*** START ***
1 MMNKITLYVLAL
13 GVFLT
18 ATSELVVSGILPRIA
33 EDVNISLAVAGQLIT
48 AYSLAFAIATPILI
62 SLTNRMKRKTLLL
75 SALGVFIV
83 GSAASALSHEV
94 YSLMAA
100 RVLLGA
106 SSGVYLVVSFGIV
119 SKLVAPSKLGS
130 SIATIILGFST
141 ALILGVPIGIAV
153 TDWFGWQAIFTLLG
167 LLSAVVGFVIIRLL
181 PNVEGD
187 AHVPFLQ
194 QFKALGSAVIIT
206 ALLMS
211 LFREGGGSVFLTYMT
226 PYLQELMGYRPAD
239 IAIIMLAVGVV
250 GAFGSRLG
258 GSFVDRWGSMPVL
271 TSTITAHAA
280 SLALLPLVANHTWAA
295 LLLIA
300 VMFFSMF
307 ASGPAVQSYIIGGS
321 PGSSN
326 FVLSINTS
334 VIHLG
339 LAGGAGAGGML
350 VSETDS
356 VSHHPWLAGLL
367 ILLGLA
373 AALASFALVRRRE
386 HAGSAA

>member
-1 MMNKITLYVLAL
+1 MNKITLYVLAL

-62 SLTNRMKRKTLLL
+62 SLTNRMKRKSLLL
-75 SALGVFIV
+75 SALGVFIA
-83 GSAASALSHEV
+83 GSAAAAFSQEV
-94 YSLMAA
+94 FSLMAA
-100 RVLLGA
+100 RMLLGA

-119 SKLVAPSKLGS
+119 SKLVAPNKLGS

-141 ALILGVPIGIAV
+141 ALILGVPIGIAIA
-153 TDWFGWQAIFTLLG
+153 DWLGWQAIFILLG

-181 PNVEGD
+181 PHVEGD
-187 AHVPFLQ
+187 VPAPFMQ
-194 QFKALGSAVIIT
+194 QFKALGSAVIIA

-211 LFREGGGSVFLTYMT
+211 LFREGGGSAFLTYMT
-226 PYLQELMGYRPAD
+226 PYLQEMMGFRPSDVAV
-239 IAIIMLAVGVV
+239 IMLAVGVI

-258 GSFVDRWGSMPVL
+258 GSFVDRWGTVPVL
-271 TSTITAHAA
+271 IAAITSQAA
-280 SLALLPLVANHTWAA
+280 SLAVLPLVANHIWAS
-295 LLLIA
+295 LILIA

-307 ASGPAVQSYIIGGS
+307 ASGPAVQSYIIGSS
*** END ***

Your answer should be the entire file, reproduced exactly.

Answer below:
1 MMNKITLYVLAL
13 GVFLT
18 ATSELVVSGILPRIA
33 EDVNISLAVAGQLIT
48 AYSLAFAIATPILI
62 SLTNRMKRKTLLL
75 SALGVFIV
83 GSAASALSHEV
94 YSLMAA
100 RVLLGA
106 SSGVYLVVSFGIV
119 SKLVAPSKLGS
130 SIATIILGFST
141 ALILGVPIGIAV
153 TDWFGWQAIFTLLG
167 LLSAVVGFVIIRLL
181 PNVEGD
187 AHVPFLQ
194 QFKALGSAVIIT
206 ALLMS
211 LFREGGGSVFLTYMT
226 PYLQELMGYRPAD
239 IAIIMLAVGVV
250 GAFGSRLG
258 GSFVDRWGSMPVL
271 TSTITAHAA
280 SLALLPLVANHTWAA
295 LLLIA
300 VMFFSMF
307 ASGPAVQSYIIGGS
321 PGSSN
326 FVLSINTS
334 VIHLG
339 LAGGAGAGGML
350 VSETDS
356 VSHHPWLAGLL
367 ILLGLA
373 AALASFALVRRRE
386 HAGSAA

>member
-1 MMNKITLYVLAL
+1 MNKITLYVLAL

-62 SLTNRMKRKTLLL
+62 SLTNRMKRKSLLL
-75 SALGVFIV
+75 SALGVFIA
-83 GSAASALSHEV
+83 GSAAAAFSQEV
-94 YSLMAA
+94 FSLMAA
-100 RVLLGA
+100 RMLLGA

-119 SKLVAPSKLGS
+119 SKLVAPNKLGS

-141 ALILGVPIGIAV
+141 ALILGVPIGIAIA
-153 TDWFGWQAIFTLLG
+153 DWLGWQAIFILLG

-181 PNVEGD
+181 PHVEGD
-187 AHVPFLQ
+187 VPAPFMQ
-194 QFKALGSAVIIT
+194 QFKALGSAVIIA

-211 LFREGGGSVFLTYMT
+211 LFREGGGSAFLTYMT
-226 PYLQELMGYRPAD
+226 PYLQEMMGFRPSDVAV
-239 IAIIMLAVGVV
+239 IMLAVGVI

-258 GSFVDRWGSMPVL
+258 GSFVDRWGTVPVL
-271 TSTITAHAA
+271 IAAITSQAA
-280 SLALLPLVANHTWAA
+280 SLAVLPLVANHIWAS
-295 LLLIA
+295 LILIA

-307 ASGPAVQSYIIGGS
+307 ASGPAVQSYIIGSS